The language of anti-colonialism has historically been dominated by a desire to acknowledge the humanity and therefore equality of all peoples, its critique often turning on the threat imperialism posed to the lives of its subjects. Even those labeled by colonial powers as revolutionaries and terrorists, after all, tended to excuse their violence as temporary, and dedicated it to recovering the equal value of all human lives. Gandhi, however, perhaps the most important figure in anti-colonial history, disagreed with this line of thinking. Not only did he understand claims to speak on behalf of the human race as being historically and necessarily imperialist, but argued that the value they put on human life was itself a cause of violence. This paper explores Gandhi’s anti-humanistic thought as part of anti-colonialism’s self-critique, and its effort to exit the epistemological closure of imperialism.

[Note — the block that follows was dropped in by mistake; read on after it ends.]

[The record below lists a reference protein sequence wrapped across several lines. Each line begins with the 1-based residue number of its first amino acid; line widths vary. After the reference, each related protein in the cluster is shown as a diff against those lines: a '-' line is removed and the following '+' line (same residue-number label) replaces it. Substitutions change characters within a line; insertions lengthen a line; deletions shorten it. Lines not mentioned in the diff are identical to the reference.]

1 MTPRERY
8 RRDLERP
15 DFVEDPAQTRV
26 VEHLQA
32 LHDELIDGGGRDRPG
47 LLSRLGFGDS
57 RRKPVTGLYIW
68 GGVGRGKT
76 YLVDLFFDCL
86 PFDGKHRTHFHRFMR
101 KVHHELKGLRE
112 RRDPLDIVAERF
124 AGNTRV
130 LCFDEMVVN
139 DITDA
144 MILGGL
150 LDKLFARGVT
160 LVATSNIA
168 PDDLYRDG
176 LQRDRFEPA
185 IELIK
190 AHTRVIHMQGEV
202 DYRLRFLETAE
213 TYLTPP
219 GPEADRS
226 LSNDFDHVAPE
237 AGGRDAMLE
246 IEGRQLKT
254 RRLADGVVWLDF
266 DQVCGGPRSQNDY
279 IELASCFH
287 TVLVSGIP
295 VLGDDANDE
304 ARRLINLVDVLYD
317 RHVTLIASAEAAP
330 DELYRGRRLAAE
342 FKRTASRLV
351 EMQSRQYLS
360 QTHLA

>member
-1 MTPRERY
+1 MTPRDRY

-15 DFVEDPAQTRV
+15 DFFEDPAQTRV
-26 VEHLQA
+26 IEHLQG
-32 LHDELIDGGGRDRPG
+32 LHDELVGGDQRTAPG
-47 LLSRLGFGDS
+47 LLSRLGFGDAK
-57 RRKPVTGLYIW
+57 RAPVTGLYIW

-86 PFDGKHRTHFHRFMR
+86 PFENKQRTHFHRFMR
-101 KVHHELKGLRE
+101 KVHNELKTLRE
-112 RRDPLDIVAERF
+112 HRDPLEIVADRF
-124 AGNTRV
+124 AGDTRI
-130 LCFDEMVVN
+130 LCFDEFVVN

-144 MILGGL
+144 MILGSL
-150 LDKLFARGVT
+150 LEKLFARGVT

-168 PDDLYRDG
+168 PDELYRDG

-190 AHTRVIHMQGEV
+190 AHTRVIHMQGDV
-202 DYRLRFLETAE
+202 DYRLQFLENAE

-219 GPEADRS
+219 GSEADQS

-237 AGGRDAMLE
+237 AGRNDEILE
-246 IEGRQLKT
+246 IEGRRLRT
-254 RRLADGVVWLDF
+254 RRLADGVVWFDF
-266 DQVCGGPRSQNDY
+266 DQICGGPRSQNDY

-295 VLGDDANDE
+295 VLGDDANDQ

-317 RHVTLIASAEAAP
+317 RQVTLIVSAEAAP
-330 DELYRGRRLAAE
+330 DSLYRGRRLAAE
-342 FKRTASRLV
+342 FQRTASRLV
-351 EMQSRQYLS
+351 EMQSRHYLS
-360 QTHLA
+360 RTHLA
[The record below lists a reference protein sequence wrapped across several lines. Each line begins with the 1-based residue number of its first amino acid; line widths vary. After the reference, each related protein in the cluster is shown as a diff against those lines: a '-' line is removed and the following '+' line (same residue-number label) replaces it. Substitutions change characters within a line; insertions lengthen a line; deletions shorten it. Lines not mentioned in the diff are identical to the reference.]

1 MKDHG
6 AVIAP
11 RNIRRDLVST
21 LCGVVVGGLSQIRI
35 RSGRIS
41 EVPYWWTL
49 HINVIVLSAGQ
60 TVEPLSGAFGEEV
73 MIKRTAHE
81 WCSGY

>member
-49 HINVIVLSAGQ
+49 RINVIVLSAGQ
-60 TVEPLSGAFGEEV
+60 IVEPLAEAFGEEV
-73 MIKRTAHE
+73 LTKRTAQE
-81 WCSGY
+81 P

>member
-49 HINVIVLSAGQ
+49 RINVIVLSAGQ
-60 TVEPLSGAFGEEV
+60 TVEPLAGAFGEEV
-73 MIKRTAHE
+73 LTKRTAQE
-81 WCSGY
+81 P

While Gandhi spoke frequently about humanity and humanitarianism, he was deeply suspicious of any attempt to serve or even speak in the name of the human race. In Hind Swaraj or Indian Home Rule, his manifesto from 1909, he wrote, “I am so constructed that I can only serve my immediate neighbors, but in my conceit I pretend to have discovered that I must with my body serve every individual in the Universe. In thus attempting the impossible, man comes in contact with different natures, different religions, and is utterly confounded.” Gandhi considered the effort to address mankind as a whole fundamentally violent, and often described it as a sin. This was because man’s universality could only become manifest by destroying the social particularities that both obscured and made it possible.